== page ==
Another trick or treat night is in the bag. Tonight was much more pleasant than last year, when it was freezing cold and raining the whole time.
My overall take away is that there just aren’t a lot of kids where we live. I mean, we saw kids out, sure. But compared to other neighborhoods I’ve heard about, I think the area around where we live just doesn’t have a lot of kids or they’re going somewhere else for TOT. Grandma went with us this year for the first part, which was nice. I had someone to talk to and we laughed a lot at my son’s exasperation at me repeatedly reminding him to say “thank you,” or his endless admonishments that I stay at the sidewalk and not walk up with him. “Every time, Mom!” Except for the one house, where there were these awesome teenage boys in the yard dressed up in costumes with fake knives, a fog machine, and another who jumped out and scared you when you went to take the candy. They were definitely the best house.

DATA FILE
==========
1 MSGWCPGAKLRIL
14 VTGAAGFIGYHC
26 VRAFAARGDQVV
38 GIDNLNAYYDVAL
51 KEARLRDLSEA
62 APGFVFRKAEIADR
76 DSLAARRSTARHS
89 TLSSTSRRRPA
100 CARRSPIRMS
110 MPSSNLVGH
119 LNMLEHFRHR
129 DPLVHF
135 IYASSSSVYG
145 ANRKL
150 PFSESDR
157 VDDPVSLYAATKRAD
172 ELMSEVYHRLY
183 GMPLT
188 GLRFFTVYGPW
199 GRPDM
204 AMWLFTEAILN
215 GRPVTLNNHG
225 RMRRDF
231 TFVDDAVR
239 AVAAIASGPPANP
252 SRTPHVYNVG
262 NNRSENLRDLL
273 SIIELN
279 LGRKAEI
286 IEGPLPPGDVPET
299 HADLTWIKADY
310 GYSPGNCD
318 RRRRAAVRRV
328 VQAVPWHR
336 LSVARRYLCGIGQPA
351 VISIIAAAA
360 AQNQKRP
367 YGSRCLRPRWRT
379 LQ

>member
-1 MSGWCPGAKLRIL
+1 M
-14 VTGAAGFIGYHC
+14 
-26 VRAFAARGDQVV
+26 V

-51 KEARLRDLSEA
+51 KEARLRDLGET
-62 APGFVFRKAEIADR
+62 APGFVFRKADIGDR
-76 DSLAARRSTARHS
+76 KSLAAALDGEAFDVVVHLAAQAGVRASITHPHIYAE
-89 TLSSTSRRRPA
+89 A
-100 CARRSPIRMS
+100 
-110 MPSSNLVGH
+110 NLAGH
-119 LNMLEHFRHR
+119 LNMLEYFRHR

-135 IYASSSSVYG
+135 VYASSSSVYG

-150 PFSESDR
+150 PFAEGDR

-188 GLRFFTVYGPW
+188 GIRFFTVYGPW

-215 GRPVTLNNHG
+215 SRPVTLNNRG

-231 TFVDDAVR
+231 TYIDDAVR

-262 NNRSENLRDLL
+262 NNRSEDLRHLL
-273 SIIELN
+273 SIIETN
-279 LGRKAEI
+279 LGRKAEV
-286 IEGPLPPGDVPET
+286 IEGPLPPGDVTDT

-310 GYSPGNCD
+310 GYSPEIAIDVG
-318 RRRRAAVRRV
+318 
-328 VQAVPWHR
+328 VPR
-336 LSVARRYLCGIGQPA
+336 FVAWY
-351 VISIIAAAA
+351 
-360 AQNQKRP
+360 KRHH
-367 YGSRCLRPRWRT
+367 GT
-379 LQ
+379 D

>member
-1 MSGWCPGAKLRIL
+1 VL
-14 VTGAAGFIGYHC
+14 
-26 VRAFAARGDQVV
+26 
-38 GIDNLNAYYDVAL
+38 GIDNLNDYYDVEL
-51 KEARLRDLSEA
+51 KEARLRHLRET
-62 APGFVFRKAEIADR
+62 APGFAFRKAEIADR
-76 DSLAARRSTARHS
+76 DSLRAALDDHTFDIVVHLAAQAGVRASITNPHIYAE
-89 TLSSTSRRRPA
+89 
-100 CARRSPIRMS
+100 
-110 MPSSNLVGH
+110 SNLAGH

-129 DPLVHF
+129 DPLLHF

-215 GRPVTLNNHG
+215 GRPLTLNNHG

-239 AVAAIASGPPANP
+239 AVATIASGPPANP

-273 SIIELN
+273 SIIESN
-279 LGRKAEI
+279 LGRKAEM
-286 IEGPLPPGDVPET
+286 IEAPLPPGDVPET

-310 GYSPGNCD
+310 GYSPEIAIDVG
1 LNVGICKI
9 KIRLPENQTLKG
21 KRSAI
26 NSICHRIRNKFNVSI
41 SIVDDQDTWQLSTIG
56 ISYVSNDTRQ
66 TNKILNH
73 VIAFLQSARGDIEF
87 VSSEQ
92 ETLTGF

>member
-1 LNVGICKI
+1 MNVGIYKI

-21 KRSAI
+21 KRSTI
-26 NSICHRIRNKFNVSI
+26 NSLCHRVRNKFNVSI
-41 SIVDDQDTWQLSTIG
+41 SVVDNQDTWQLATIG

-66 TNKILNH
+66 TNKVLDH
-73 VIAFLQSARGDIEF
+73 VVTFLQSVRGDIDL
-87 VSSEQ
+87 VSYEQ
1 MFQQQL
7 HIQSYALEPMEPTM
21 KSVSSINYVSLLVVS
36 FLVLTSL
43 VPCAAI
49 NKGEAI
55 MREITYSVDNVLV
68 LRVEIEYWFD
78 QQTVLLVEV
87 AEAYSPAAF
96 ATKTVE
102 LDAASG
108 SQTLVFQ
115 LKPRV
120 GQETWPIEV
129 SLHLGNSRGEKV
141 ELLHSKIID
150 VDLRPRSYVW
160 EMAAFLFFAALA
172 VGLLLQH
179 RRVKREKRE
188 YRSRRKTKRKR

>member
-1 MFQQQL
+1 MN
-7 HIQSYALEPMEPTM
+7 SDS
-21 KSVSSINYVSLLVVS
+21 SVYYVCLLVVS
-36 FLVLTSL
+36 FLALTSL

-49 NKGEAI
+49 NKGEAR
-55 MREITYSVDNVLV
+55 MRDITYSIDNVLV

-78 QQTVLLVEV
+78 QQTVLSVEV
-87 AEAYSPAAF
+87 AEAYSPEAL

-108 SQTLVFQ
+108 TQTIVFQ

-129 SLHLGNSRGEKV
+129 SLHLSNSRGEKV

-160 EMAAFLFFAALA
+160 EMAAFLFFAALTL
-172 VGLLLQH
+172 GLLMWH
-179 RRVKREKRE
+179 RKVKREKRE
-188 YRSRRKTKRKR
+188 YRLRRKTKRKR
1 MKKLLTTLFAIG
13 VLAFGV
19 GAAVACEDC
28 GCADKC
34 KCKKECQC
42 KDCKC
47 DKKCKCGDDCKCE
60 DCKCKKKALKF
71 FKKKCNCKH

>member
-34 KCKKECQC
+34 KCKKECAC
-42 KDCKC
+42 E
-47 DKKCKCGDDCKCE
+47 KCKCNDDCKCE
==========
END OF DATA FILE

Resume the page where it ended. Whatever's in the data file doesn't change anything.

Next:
I went to one house, they had a woodburning portable fireplace in the driveway. It smelled so good, and I realized I can’t remember the last time I was somewhere where there was a fire unless it was a restaurant or a fake gas one, and that made me kind of sad. The garage was open and they had a big screen TV playing, and people were sitting on chairs under blankets having some food and chatting while the homeowners passed out candy to the kids who came up. I was so envious of those people, with their friends, their house, their fun, their two-car garage and cool decorations in the yard. My Mom remarked on how nice the houses were as we walked along as well, commenting on this person’s driveway material and that one’s landscaping. I will probably never live in a place like that. They aren’t million dollar homes or anything. It’s just upper middle class America, which is all I ever wanted to be when I was growing up lower class. Not filthy rich, not Hamptons rich with three houses and a yacht, just nice enough to be able to have a garage party and a fireplace and some people over. Ah, well.